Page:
Philippines to back China's candidate for World Court

Philippines to back China's candidate for World Court

FILE PHOTO: Philippines Defense Secretary Delfin Lorenzana (left) poses for a photo with his Chinese counterpart Wei Fenghe during their bilateral meeting at the Department of National Defense in Manila, Sept 11, 2020. (AFP PHOTO / Department of National Defense
FILE PHOTO: Philippines Defense Secretary Delfin Lorenzana (left) poses for a photo with his Chinese counterpart Wei Fenghe during their bilateral meeting at the Department of National Defense in Manila, Sept 11, 2020. (AFP PHOTO / Department of National Defense"

MANILA: The Philippines' foreign minister ordered the country's mission to the United Nations on Sunday to vote for China's candidate to fill one of the five seats at the International Court of Justice (ICJ) that will become vacant next year.

"You are instructed to cast the Philippine vote for the Chinese candidate to the international court of justice. That is your only clear instruction," Foreign Affairs Secretary Teodoro Locsin said on Twitter without elaborating.

Four of the eight candidates contesting the five positions are incumbent judges whose nine-year terms are due to expire on Feb. 5 next year. One of the four is Chinese Judge Xue Hanqin, who is also the vice president of the ICJ, also known as the World Court.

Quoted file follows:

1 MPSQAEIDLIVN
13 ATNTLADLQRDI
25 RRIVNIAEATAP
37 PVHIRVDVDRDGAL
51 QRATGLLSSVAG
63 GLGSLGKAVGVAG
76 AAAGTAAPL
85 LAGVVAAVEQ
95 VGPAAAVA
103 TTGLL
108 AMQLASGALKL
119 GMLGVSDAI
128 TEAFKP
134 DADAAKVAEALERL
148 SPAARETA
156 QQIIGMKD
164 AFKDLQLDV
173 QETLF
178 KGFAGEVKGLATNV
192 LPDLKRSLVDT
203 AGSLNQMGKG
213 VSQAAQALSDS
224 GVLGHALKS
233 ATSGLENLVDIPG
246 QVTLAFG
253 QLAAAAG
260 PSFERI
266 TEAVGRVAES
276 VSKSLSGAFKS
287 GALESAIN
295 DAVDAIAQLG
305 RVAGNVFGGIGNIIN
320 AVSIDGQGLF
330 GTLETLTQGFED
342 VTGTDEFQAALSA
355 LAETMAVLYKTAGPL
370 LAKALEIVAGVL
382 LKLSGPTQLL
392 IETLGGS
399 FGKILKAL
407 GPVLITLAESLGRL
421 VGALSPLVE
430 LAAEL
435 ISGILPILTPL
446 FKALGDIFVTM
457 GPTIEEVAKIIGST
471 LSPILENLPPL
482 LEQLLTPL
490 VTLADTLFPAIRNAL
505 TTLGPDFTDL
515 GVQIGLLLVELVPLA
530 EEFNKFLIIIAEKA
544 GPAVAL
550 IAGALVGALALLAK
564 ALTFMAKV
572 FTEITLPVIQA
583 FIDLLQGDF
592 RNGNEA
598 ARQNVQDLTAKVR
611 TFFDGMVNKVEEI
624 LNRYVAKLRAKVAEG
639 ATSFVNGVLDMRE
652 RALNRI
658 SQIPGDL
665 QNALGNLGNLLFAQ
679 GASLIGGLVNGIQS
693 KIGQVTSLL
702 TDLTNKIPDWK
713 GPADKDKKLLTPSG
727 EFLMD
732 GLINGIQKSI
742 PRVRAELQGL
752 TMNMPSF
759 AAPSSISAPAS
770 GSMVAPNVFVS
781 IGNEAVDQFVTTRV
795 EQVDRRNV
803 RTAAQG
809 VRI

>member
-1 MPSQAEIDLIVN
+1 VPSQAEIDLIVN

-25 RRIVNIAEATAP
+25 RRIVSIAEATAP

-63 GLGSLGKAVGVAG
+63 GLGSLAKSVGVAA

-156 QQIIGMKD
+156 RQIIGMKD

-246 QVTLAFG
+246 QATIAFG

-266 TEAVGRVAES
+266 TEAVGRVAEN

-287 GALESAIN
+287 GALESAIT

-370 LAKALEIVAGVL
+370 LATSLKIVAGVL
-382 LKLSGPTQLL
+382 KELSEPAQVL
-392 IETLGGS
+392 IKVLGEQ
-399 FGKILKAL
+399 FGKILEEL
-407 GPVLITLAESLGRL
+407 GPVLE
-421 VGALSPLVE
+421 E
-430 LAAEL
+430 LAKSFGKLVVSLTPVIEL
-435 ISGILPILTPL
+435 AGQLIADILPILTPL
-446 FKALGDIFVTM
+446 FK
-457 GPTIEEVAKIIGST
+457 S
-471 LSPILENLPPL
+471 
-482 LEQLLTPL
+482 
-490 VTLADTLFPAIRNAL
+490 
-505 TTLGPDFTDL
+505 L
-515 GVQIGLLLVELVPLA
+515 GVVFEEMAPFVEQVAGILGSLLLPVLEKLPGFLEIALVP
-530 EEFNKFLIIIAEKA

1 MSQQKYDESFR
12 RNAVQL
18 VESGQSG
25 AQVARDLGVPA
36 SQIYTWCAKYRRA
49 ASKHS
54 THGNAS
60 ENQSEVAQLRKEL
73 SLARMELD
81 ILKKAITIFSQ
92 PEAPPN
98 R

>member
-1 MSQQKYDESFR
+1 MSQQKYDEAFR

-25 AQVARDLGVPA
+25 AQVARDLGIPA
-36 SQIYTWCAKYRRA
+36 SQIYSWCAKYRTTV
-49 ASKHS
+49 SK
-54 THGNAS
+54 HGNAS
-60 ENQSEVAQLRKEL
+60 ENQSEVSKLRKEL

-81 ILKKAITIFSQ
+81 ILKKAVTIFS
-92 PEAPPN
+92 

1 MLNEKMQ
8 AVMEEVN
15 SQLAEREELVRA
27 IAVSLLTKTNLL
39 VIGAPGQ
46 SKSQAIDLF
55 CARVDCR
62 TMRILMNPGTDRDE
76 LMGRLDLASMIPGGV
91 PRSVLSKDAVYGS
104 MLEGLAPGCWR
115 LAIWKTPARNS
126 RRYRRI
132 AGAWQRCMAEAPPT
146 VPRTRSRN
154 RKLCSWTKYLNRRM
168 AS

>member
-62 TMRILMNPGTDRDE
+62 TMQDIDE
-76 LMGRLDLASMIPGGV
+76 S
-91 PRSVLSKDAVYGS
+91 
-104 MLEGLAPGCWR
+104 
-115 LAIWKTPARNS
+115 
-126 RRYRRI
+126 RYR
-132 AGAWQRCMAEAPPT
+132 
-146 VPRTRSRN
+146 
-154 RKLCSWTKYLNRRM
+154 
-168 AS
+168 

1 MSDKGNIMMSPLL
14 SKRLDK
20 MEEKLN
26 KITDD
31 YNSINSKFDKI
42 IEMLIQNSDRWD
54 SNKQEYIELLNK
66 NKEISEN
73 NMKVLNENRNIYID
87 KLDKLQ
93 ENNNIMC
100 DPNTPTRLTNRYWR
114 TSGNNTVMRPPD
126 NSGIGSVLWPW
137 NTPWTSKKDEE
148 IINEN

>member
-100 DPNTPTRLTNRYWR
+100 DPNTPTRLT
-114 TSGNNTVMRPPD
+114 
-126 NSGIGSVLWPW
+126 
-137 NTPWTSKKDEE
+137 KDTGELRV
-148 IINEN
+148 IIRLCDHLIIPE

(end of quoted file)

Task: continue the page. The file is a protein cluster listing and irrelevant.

The ICJ, the highest United Nations court for inter-state disputes, is composed of 15 judges elected to nine-year terms of office by the United Nations General Assembly and the Security Council. Judges are eligible for re-election.

A United Nations document dated June 29, 2020 showed the Philippines nominated another candidate Japanese Judge Yuji Iwasawa but not Xue.

The foreign ministry said the Philippines can support more than one candidate at the Nov 11 election as there will be five vacancies.

Since coming to power in 2016, President Rodrigo Duterte has pursued better relations with Beijing, though the Philippines, particularly its military, has harboured a deep mistrust of China over what it sees as intrusions into its territory, bullying of its fishermen and denial of access to its energy resources. China says the disputed waters in the South China Sea belong to China, and its actions there are lawful. 

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